Could water quality trading help solve Ohio’s nutrient issues?

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Mark Smith, NRCS
Mark Smith, state resource conservationist with NRCS, spoke to commissioners about nutrient issues May 13.

WOOSTER, Ohio — A group of Ohio county commissioners is considering ways that water quality trading plans might help solve some of the state’s water quality issues.

Members of the Joint Water Quality Taskforce and the Agricultural and Rural Affairs Committee met May 13, at the Ohio Agricultural Research and Development Center, where they learned about two voluntary efforts between farmers and industry, that led to water quality improvements in Ohio’s Sugar Creek Watershed.

Deana Hudgins, a research associate with Ohio State University’s School of Environment and Natural Resources, told commissioners about how local farmers worked together in the early 2000s to improve the 357-square-mile Sugar Creek Watershed, which runs from the Smithville area in Wayne County, southward into Tuscarawas County and the Tuscarawas Watershed.

Second opinion

Hudgins said it started in 1998, when the Ohio EPA declared the watershed the second most impaired in the state. At the time, farmers weren’t sure they trusted the EPA’s findings, and approached researchers at OSU to test the EPA’s findings, and see if they were accurate.

“It turns out our findings did support the EPA’s data,” Hudgins said. “The watershed was definitely impaired.”

At that point, farmers began working with conservationists and experts on practices they could install to fix the issue. A big thing was installing buffers, such as trees and grasses, between fields and water bodies.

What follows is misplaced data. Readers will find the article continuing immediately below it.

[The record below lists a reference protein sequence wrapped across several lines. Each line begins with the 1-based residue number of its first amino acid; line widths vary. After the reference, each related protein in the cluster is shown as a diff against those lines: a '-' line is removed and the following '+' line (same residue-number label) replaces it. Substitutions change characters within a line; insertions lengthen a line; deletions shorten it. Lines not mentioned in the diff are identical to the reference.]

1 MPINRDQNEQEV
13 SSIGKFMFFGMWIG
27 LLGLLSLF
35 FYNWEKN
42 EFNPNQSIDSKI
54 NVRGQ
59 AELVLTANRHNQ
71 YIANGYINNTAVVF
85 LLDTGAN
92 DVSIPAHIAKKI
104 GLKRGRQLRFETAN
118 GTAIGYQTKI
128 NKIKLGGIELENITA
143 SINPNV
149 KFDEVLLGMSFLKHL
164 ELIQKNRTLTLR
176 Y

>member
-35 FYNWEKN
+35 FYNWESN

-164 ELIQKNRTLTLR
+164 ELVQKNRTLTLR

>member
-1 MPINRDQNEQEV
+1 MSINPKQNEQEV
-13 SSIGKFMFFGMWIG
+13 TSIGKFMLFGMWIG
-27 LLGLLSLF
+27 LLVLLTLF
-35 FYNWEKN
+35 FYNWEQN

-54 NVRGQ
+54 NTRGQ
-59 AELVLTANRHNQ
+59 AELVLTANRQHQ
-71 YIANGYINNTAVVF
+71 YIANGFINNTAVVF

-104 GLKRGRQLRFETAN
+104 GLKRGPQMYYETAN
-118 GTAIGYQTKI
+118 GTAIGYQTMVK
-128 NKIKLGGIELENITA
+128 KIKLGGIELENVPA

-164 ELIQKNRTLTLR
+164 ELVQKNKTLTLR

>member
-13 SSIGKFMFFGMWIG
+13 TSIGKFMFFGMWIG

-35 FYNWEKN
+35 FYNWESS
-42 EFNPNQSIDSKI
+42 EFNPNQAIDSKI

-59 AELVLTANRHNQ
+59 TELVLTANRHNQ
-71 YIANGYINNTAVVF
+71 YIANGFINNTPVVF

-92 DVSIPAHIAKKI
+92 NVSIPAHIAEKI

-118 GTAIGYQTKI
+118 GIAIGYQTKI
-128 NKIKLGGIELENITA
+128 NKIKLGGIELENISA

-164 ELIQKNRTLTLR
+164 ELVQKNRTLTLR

“This group of farmers took it upon themselves to become educated on what they could do on their own property,” Hudgins said.

The farmers worked together on a grass-roots basis, at first funding their own projects. They became known as the Sugar Creek Partners, and are still active in conservation.

Water quality trading

One of the projects that came from the Sugar Creek model was the Alpine Cheese Co. Water Quality Trading Plan. In 2007, when a private cheese processor was facing an EPA order to reduce emissions, it partnered with area farmers and the Holmes Soil and Water Conservation District to form a water quality trading effort.

By paying for improvements to its own cheese plant, and paying farmers for specific conservation practices, the Alpine Cheese company was able to meet the EPA’s load reduction requirements, and improve conservation across the watershed.

The company provided about $250,000 to area farmers, and additional funding to Holmes SWCD, and OSU, for administrative work and for stream sampling. Farmers were paid for their conservation efforts, and credits were awarded on a 3-1 ratio, meaning three times as many nutrients had to be removed, to be rewarded for one credit.